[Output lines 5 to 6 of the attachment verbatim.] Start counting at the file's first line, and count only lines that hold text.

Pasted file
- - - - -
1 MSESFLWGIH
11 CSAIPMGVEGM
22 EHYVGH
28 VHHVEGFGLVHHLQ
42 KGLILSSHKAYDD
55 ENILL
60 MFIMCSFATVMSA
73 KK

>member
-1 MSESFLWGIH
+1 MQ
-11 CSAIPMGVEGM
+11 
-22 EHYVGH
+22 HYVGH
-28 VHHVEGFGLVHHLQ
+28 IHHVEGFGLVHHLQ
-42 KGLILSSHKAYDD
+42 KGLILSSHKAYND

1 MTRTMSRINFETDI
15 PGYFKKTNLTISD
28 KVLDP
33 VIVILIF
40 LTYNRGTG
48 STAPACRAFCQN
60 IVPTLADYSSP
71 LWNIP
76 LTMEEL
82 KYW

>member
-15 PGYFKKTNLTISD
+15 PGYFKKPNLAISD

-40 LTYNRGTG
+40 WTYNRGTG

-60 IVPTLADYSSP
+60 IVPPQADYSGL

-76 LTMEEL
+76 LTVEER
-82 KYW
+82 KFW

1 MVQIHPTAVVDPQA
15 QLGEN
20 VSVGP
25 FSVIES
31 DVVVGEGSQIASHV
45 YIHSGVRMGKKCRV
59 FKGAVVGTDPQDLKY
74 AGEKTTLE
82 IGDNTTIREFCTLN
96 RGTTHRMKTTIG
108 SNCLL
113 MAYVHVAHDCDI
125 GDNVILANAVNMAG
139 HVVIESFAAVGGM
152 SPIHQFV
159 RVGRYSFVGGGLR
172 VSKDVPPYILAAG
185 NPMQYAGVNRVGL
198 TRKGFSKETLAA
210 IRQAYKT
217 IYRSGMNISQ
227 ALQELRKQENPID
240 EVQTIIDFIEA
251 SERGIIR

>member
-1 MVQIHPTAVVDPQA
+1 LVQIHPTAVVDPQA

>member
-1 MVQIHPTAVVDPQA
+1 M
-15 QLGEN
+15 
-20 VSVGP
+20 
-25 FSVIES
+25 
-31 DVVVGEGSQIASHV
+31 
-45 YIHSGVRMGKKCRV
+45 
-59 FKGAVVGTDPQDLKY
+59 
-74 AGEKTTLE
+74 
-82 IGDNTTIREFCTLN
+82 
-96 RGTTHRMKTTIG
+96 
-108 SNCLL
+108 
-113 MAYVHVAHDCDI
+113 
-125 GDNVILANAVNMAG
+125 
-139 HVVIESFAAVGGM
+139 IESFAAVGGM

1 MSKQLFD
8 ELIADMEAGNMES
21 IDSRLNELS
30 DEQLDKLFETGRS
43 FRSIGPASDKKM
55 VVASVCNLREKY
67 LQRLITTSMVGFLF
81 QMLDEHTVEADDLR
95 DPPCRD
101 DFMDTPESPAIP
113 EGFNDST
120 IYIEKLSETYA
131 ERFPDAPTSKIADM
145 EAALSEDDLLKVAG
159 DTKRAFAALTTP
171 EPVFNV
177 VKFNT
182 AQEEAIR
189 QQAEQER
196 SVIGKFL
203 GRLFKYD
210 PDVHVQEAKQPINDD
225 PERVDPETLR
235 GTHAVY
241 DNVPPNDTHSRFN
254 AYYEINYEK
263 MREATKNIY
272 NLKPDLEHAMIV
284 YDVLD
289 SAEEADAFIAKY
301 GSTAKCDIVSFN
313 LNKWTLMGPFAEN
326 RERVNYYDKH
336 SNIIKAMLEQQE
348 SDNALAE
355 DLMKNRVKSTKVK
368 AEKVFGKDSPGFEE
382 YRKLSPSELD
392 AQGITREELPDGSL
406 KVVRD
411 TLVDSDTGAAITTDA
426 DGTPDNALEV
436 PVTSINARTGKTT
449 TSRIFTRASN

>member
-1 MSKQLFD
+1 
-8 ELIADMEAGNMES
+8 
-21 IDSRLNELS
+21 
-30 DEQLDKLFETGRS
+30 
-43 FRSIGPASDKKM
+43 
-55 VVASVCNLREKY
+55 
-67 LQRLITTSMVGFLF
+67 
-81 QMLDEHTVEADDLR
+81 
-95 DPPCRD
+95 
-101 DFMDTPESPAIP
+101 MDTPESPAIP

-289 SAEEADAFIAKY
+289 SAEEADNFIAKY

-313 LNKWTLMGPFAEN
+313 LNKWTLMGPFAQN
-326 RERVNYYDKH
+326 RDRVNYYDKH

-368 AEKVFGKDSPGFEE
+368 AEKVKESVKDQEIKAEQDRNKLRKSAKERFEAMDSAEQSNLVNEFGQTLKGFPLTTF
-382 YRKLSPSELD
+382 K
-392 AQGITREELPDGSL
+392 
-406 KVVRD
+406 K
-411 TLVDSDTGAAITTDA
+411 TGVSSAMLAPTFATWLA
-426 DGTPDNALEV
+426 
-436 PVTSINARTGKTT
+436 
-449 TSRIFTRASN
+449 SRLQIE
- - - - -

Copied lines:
42 KGLILSSHKAYDD
55 ENILL